That nice new and shiny Telsa is amazingly easy to brick

Electric vehicles are all the rage these days as everyone tries to jump of the ‘going green’ bandwagon and as will all first-gen technologies these vehicles are expensive and full of questions.

Premier of these electric vehicle is the Telsa of course as it has garnered much of the press, both in the technology world and the larger mainstream media press rooms. With a price tag that can make you choke, even for their base model the Telsa Model S, they aren’t something that just anyone can go out and buy.

Given the newest of the technology there is still a lot of things that we are finding out about cars, like just how easy it is to brick those expensive Telsa cars; and how expensive it can be to get them unbricked.

For those of you not familiar with the term ‘bricked’ it means performing some action on your cool gadget that basically disables the item to the point that it is totally unusable. An example of this might be doing an upgrade to your mobile phone and it becoming a dead unusable hunk of plastic – hence bricked.

When it comes to the Telsa; according the to reports floating around the web today, this ‘bricking’ is an amazingly easy thing to do – all you have to have happen is for the car’s battery to become fully discharged and suddenly you will have nothing but an expensive hunk of metal.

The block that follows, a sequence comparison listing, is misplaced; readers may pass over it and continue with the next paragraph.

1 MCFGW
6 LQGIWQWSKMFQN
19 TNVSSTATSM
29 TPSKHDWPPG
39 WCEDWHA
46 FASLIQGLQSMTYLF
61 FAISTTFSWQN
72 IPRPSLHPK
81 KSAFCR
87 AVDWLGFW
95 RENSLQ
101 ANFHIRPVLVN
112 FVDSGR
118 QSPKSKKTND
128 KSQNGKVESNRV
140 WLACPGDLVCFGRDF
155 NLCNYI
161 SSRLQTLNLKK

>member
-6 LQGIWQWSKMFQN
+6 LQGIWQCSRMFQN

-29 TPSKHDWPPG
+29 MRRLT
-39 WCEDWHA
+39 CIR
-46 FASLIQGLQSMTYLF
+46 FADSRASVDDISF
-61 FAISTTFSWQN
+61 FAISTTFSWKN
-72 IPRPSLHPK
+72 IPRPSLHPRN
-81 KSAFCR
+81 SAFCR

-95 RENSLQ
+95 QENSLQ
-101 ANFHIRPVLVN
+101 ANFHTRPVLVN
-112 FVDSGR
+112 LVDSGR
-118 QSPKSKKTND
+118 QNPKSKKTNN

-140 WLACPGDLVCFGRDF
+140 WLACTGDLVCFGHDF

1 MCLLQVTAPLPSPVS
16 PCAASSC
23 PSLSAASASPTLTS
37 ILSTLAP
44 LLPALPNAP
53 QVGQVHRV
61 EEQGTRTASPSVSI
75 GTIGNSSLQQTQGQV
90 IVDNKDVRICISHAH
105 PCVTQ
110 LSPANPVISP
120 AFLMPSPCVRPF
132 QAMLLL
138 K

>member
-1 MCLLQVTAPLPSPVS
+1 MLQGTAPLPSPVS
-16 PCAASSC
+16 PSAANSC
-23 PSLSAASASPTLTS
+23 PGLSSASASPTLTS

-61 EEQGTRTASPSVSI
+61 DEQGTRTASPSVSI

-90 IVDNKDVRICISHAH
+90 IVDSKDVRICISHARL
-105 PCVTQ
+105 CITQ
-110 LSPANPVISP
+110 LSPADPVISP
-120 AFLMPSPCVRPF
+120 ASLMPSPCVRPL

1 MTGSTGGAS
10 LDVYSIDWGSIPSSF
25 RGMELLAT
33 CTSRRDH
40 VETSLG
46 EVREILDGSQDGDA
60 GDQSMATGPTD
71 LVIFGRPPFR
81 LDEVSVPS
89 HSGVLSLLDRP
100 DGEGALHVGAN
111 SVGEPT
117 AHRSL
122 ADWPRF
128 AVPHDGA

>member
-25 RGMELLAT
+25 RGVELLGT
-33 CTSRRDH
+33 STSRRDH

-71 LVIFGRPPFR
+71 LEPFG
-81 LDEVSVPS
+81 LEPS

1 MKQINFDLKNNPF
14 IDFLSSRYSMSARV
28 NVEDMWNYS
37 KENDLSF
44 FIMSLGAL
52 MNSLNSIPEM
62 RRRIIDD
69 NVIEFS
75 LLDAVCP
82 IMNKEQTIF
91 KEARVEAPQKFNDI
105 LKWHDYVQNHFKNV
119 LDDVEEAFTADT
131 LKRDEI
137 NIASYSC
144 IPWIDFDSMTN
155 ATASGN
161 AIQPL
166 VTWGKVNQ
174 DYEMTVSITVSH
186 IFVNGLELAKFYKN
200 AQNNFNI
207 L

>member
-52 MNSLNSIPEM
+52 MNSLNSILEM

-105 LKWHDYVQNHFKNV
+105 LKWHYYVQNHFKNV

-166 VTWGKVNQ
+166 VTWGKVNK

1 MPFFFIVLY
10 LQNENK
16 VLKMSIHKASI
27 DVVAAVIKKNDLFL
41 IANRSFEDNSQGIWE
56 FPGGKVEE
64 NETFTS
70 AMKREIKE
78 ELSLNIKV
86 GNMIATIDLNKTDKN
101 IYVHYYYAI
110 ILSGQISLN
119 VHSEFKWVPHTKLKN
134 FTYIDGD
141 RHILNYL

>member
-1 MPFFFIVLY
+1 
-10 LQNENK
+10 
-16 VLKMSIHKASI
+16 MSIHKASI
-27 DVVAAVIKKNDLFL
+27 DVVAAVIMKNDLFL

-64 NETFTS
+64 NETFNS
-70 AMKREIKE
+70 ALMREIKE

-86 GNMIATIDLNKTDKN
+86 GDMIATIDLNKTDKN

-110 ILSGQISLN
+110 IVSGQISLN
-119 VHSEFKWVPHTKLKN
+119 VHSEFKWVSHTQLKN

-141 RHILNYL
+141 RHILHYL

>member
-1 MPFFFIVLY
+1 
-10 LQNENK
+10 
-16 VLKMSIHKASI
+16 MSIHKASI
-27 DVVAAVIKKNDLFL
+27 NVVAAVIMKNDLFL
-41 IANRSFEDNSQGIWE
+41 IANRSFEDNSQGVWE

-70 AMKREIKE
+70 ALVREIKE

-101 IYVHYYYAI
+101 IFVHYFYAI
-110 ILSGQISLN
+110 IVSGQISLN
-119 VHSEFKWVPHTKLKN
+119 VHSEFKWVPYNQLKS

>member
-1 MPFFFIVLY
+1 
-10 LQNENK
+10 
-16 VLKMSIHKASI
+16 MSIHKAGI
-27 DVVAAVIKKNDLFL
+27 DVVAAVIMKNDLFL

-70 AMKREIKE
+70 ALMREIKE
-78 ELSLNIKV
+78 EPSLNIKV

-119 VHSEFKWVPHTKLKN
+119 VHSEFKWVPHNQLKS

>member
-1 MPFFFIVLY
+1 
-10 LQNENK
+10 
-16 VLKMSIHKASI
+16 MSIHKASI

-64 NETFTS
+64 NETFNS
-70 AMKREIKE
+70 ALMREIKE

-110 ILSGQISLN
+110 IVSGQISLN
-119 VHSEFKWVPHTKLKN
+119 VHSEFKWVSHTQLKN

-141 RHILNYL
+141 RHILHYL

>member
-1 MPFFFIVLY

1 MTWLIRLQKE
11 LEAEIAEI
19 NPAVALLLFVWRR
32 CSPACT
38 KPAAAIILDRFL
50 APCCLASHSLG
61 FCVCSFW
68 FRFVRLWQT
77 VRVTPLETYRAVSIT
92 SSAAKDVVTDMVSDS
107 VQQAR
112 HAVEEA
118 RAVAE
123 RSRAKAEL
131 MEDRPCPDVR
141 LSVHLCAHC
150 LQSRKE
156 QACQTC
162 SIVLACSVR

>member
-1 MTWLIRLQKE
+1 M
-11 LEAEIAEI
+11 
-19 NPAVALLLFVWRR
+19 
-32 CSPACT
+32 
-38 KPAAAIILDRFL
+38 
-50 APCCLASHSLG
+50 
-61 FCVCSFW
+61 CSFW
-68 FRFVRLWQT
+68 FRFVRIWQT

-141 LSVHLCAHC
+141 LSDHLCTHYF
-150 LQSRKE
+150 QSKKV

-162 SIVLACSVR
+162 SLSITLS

Apparently this can easily happen when the car is parked too long without being recharged because the car’s always-on systems run quietly in the background regardless of whether the car is running or not. With the Telsa the tipping point is around the 11 week mark.

This might be bad enough but the real pain is when you find out that fixing the problem is going to cost you another $40,000 for a new battery from Telsa.

Here is the statement that Engadget got back when they asked Telsa about the problems:

All automobiles require some level of owner care. For example, combustion vehicles require regular oil changes or the engine will be destroyed. Electric vehicles should be plugged in and charging when not in use for maximum performance. All batteries are subject to damage if the charge is kept at zero for long periods of time. However, Tesla avoids this problem in virtually all instances with numerous counter-measures. Tesla batteries can remain unplugged for weeks (even months), without reaching zero state of charge. Owners of Roadster 2.0 and all subsequent Tesla products can request that their vehicle alert Tesla if SOC falls to a low level. All Tesla vehicles emit various visual and audible warnings if the battery pack falls below 5 percent SOC. Tesla provides extensive maintenance recommendations as part of the customer experience.

And we thought we had battery problems with our cellphones.

h/t to VentureBeat

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